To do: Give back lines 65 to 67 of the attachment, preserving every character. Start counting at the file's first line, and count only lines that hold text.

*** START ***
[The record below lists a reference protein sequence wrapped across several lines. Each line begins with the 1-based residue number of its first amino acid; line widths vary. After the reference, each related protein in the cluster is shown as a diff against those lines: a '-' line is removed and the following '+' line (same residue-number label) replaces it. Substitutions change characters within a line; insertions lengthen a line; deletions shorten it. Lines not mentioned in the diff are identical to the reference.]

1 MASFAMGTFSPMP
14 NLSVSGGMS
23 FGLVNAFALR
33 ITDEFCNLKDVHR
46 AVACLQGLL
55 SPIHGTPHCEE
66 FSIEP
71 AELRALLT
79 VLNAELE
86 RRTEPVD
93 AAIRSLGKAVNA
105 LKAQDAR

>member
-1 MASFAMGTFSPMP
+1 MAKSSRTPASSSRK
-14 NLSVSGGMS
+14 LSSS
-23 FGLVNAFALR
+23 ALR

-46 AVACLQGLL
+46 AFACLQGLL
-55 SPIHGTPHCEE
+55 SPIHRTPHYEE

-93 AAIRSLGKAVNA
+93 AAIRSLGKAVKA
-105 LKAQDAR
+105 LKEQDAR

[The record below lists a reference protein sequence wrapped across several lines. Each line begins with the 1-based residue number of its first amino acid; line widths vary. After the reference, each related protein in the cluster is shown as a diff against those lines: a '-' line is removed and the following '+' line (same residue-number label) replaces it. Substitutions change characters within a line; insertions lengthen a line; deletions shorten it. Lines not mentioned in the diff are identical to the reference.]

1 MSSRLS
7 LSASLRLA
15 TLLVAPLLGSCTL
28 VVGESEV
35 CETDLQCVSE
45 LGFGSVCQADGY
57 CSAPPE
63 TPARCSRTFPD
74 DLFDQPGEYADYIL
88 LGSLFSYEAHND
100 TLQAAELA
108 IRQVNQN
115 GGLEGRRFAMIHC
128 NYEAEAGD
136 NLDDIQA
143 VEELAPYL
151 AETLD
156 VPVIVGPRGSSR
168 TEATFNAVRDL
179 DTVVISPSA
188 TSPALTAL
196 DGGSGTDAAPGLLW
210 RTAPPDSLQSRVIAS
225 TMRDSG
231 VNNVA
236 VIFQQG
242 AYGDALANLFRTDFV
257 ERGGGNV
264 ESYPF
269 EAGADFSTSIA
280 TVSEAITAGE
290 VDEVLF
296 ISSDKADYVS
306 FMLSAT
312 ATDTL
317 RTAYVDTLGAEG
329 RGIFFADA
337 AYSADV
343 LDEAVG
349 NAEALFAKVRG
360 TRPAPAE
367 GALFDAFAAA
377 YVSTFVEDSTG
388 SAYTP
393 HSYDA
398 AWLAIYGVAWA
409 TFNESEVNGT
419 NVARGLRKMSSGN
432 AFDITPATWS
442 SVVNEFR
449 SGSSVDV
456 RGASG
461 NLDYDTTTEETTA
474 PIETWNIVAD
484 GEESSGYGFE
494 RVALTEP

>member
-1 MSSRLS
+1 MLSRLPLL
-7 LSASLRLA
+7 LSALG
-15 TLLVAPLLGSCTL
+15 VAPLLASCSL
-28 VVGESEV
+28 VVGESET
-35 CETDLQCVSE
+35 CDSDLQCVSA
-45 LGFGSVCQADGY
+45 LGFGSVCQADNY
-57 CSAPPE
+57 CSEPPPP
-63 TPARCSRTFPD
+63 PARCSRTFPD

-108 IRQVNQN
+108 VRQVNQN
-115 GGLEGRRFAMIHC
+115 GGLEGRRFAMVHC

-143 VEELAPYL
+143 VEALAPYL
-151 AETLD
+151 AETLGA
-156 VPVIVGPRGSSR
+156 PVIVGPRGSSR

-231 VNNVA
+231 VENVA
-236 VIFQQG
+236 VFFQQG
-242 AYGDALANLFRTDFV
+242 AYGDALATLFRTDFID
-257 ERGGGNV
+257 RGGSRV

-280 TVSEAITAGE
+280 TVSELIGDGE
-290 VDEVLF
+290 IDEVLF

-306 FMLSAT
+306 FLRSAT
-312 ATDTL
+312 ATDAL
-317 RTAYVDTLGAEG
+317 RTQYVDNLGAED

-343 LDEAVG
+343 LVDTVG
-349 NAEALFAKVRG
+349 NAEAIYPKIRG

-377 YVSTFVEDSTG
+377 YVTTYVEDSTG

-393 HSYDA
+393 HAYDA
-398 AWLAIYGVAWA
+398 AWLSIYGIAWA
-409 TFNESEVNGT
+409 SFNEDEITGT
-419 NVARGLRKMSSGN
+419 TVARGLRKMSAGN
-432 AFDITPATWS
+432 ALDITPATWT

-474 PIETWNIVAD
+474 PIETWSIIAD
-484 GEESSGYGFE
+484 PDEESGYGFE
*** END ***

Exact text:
317 RTAYVDTLGAEG
329 RGIFFADA
337 AYSADV